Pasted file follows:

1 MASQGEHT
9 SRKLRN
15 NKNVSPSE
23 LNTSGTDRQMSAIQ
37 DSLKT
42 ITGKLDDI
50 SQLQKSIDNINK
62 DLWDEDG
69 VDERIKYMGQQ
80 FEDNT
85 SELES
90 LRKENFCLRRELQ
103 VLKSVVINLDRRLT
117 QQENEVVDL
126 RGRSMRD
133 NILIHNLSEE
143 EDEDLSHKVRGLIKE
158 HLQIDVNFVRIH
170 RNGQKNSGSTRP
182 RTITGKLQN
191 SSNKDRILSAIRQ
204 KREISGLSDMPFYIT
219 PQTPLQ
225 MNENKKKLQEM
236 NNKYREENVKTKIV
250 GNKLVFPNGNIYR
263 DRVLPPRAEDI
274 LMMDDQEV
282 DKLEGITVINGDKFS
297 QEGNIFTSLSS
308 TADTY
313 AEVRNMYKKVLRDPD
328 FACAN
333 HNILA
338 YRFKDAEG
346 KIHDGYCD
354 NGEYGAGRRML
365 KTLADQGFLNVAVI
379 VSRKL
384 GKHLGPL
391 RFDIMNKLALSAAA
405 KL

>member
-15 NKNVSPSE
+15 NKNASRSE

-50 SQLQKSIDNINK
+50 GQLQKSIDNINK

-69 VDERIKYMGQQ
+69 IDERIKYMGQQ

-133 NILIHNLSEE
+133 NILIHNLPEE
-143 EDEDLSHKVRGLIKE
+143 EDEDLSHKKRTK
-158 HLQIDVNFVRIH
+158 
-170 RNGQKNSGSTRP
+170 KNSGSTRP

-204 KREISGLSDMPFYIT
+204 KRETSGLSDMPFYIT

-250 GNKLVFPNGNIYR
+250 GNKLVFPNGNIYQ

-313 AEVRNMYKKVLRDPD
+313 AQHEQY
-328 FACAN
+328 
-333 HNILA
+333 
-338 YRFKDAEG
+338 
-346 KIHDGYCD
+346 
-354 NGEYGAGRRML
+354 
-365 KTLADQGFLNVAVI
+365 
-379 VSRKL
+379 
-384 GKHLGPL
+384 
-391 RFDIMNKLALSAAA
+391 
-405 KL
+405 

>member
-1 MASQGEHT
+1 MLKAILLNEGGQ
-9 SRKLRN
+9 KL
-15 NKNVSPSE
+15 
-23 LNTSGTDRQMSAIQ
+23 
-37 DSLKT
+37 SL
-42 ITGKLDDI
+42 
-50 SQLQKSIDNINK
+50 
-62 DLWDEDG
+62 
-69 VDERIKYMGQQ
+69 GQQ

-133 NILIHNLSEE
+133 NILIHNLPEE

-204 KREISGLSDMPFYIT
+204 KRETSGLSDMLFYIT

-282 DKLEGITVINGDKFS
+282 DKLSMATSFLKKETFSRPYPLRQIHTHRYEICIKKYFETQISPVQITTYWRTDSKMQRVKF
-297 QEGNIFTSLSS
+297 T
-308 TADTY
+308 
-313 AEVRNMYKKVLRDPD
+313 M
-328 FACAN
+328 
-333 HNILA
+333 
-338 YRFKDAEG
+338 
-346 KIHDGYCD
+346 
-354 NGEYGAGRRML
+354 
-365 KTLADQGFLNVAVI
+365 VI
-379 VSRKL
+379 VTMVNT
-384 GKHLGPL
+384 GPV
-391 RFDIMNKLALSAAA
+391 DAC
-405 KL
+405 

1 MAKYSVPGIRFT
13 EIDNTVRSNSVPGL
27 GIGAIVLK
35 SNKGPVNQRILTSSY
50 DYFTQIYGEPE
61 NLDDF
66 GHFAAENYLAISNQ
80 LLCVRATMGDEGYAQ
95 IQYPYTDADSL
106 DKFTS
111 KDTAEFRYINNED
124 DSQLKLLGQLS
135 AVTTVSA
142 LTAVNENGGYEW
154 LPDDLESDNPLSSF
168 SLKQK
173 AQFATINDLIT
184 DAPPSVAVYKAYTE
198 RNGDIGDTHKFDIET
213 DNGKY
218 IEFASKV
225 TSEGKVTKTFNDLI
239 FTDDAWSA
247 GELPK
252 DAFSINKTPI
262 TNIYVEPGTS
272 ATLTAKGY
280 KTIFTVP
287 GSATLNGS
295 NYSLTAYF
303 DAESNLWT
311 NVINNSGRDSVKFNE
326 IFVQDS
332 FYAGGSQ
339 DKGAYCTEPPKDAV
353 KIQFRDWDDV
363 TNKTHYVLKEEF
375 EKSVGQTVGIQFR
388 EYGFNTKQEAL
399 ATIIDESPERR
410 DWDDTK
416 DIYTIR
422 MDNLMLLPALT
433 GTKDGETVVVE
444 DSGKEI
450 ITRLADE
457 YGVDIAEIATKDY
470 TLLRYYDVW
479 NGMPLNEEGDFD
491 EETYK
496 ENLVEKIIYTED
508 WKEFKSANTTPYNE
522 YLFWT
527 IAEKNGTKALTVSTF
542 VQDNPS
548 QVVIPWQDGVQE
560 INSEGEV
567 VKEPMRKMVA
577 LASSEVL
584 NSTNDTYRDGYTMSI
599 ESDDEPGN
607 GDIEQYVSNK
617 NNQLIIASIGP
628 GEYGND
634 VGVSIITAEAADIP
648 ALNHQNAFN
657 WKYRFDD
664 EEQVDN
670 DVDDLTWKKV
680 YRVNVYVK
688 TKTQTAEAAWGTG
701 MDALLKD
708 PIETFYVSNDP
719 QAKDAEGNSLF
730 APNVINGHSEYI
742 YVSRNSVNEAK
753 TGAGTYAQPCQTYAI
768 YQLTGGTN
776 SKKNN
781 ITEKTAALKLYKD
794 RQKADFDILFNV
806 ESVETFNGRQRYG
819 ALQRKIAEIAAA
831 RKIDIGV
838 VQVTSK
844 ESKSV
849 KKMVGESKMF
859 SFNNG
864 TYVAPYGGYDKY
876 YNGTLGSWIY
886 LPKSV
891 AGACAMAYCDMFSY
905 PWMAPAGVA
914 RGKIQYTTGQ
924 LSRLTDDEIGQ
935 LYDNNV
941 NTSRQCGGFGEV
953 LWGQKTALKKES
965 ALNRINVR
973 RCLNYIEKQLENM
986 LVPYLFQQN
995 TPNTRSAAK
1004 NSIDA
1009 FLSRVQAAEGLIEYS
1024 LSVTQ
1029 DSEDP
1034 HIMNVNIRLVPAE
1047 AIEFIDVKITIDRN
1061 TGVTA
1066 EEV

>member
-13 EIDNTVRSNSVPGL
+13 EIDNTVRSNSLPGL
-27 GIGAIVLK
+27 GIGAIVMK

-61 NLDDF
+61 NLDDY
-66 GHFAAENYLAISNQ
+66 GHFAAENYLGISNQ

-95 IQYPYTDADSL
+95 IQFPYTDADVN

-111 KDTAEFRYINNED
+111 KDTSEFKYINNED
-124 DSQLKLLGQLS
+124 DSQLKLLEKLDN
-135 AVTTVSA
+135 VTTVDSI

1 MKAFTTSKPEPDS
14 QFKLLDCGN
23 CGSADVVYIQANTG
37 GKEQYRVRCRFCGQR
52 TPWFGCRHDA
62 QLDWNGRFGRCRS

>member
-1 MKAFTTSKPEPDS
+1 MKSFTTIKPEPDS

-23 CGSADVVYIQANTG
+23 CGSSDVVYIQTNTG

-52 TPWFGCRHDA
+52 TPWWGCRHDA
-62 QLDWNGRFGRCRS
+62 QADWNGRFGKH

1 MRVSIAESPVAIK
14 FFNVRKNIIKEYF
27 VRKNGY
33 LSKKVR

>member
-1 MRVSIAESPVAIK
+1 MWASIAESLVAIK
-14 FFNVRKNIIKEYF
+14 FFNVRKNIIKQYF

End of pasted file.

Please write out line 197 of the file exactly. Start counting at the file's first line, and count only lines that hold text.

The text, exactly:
617 NNQLIIASIGP